2.2 Patch Primer

Large patches typically conserve a greater variety and quality of habitats, resulting in higher species diversity and abundance. The larger the patch is, the higher percentage of interior habitat that it will contain. This benefits interior species which are often the most vulnerable to habitat loss and fragmentation.

Minimum patch area requirements for species are highly dependent on species, quality of habitat, and landscape context. The table below provides a summary of patch area requirements. In general, larger animals require larger patches. A biologist should be consulted to refine these ranges.

Table 2.2

Key Patch Guidelines

Small patches play a critical role in protecting biodiversity, particularly in areas with limited habitat. Small patches can capture a range of habitat types or unique habitats. Include large and small patches in a plan.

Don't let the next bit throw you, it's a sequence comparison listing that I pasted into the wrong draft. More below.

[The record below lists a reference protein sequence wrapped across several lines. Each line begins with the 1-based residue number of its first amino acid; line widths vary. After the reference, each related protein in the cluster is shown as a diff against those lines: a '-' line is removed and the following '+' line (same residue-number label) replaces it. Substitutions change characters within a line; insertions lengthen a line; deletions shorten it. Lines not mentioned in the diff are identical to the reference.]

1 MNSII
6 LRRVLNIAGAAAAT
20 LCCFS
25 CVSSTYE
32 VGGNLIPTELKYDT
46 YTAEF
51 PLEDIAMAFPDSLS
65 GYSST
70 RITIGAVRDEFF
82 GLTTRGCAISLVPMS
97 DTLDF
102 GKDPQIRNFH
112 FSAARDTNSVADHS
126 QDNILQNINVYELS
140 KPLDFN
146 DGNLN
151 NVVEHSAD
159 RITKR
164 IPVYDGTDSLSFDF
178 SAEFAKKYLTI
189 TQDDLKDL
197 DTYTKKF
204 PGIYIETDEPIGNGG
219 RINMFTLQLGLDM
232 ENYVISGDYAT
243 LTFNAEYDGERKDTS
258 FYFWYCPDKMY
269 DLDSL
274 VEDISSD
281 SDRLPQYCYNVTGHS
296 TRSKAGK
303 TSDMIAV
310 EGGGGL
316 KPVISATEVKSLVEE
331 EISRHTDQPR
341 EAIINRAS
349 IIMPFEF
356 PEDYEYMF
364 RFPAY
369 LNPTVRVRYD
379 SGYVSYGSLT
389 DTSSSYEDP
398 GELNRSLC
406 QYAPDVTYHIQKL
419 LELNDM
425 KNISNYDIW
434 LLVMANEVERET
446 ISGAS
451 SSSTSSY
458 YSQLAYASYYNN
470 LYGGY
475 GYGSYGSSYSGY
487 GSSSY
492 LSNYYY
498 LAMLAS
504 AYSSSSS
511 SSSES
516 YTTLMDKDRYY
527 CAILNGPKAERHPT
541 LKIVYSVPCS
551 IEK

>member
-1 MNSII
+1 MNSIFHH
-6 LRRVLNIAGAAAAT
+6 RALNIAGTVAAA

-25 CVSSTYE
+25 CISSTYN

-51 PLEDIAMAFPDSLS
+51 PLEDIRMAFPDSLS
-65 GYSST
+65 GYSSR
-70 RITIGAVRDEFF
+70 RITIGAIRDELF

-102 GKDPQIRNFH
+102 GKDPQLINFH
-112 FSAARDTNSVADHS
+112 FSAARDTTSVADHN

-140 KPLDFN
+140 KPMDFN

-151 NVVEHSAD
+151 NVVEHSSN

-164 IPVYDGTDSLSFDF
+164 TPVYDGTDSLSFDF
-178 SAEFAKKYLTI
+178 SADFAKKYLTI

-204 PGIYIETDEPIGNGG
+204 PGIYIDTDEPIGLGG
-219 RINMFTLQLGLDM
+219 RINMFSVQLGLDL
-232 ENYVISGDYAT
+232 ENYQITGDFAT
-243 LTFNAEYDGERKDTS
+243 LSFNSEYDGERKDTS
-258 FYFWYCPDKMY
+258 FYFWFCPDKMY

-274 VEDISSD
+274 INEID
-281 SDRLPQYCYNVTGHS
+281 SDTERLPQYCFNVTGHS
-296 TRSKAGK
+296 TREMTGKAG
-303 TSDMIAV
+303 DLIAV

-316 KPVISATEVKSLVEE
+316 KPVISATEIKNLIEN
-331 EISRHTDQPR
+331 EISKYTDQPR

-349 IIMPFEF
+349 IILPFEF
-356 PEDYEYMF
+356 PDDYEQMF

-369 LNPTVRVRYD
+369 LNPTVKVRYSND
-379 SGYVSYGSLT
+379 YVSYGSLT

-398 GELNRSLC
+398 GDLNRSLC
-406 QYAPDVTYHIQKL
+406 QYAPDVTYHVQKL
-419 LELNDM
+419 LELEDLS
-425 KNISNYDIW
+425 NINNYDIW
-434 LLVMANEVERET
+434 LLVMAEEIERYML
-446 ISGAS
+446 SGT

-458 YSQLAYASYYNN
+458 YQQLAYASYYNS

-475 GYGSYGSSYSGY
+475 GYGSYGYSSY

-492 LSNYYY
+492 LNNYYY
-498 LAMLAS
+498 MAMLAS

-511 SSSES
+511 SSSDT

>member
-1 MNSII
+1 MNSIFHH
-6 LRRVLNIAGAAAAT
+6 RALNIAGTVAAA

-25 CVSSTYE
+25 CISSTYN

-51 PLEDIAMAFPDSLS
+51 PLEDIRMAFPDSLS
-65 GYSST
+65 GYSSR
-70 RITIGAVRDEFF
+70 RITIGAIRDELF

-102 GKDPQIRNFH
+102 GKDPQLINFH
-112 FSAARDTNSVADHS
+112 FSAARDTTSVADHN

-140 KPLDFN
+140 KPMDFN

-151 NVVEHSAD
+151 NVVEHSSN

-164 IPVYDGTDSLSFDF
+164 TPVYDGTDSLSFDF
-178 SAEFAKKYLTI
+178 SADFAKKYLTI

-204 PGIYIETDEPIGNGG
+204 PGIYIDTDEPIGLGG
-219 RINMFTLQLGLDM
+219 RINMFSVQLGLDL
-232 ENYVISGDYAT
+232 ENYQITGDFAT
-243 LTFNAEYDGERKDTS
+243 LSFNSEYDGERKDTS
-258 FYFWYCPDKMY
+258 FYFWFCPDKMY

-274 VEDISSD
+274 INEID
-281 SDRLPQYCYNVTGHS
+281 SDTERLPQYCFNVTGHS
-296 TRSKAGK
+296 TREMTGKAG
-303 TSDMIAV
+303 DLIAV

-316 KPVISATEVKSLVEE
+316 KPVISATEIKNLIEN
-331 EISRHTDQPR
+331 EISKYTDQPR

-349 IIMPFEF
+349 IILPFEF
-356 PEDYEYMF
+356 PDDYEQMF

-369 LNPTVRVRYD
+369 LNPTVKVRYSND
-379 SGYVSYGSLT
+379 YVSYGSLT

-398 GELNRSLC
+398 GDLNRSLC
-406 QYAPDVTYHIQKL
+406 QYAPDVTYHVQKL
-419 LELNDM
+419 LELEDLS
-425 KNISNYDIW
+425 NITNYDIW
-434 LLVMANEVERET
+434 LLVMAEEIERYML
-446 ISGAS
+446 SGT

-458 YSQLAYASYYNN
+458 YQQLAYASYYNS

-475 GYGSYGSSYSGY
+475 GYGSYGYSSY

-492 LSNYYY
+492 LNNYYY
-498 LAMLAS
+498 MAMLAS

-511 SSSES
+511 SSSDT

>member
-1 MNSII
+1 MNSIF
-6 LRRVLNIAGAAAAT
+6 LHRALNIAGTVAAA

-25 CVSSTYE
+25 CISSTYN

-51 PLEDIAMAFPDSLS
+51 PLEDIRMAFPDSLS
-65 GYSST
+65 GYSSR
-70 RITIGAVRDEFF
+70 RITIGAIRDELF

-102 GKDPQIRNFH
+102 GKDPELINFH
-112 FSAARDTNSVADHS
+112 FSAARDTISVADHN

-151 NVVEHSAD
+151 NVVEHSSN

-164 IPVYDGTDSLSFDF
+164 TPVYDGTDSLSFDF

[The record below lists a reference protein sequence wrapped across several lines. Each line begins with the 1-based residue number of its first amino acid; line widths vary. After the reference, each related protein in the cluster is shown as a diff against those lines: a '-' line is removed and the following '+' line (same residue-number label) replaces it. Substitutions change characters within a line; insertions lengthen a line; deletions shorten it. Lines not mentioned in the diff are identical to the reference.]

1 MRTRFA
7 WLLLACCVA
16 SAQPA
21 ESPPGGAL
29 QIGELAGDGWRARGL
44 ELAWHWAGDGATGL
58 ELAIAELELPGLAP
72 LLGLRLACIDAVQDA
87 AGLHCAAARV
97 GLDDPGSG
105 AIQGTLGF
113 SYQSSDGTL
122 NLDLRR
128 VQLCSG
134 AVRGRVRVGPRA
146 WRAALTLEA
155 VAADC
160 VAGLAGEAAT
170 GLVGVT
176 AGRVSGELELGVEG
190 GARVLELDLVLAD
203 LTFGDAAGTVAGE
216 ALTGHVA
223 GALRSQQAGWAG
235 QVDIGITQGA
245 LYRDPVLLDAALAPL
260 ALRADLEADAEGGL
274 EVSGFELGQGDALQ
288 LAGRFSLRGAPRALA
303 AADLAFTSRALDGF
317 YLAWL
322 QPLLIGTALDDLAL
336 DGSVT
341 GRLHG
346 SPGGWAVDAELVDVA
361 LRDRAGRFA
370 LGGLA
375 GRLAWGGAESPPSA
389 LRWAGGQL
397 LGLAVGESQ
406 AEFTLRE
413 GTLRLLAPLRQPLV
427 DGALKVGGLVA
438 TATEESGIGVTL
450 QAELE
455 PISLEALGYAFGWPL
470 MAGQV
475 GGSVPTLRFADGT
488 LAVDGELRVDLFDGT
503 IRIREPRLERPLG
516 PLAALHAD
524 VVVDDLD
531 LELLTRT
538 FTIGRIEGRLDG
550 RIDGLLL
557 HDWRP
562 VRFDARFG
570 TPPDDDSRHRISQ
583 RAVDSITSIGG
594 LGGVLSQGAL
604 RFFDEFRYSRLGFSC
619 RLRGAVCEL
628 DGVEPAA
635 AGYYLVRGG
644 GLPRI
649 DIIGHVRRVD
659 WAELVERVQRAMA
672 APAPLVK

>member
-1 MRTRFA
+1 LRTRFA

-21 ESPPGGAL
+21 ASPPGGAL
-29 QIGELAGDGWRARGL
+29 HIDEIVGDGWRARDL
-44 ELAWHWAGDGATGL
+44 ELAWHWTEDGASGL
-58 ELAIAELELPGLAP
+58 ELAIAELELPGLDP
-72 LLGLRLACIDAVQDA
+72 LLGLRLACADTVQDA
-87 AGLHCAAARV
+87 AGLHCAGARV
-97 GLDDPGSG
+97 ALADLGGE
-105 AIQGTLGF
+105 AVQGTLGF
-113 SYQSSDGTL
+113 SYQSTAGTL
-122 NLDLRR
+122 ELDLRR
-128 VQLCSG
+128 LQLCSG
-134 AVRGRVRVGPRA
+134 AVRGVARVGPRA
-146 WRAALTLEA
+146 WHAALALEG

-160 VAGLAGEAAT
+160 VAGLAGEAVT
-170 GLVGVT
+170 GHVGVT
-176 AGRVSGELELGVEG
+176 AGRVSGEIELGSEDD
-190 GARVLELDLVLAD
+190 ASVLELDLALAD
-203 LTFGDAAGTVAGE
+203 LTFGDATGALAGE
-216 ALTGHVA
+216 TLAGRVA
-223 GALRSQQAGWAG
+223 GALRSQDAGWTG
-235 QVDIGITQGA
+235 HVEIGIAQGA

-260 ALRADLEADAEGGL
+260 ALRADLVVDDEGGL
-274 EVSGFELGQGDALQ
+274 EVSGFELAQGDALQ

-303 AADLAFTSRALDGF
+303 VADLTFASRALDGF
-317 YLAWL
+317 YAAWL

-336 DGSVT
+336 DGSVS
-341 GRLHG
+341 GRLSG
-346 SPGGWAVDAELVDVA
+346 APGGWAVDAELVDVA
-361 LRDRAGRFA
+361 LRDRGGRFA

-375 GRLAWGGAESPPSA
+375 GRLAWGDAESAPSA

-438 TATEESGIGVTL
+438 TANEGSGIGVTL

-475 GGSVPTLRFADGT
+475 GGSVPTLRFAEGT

Redundancy is an essential component of ecosystems at all scales. If several patches exist in an area, species may not be seriously threatened or lost if one of the patches is destroyed or degraded.

Of two patches having exactly the same area, one fragmented and one unified, the unified patch will be of far greater value. Biodiversity will remain higher and negative edge effects will be reduced.

Opportunities for species to interact become greater as the distance between patches decreases. This potential interaction is dependent on species and their movement capabilities.

A less convoluted patch will have a lower proportion of edge habitat and will provide greater benefits for interior species which are often species of concern.

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